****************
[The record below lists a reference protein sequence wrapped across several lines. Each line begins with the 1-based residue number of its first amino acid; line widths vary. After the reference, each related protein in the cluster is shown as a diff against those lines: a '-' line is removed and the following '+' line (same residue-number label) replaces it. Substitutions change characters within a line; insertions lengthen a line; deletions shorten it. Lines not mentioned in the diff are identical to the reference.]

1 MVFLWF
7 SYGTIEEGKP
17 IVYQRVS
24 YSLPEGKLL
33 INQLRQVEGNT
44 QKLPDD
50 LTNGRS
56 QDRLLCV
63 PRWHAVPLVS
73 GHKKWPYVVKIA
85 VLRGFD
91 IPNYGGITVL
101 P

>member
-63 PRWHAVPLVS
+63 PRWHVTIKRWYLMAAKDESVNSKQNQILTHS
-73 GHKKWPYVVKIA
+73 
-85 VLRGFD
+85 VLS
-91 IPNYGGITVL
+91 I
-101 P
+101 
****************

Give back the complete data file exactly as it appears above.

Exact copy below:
[The record below lists a reference protein sequence wrapped across several lines. Each line begins with the 1-based residue number of its first amino acid; line widths vary. After the reference, each related protein in the cluster is shown as a diff against those lines: a '-' line is removed and the following '+' line (same residue-number label) replaces it. Substitutions change characters within a line; insertions lengthen a line; deletions shorten it. Lines not mentioned in the diff are identical to the reference.]

1 MVFLWF
7 SYGTIEEGKP
17 IVYQRVS
24 YSLPEGKLL
33 INQLRQVEGNT
44 QKLPDD
50 LTNGRS
56 QDRLLCV
63 PRWHAVPLVS
73 GHKKWPYVVKIA
85 VLRGFD
91 IPNYGGITVL
101 P

>member
-63 PRWHAVPLVS
+63 PRWHVTIKRWYLMAAKDESVNSKQNQILTHS
-73 GHKKWPYVVKIA
+73 
-85 VLRGFD
+85 VLS
-91 IPNYGGITVL
+91 I
-101 P
+101 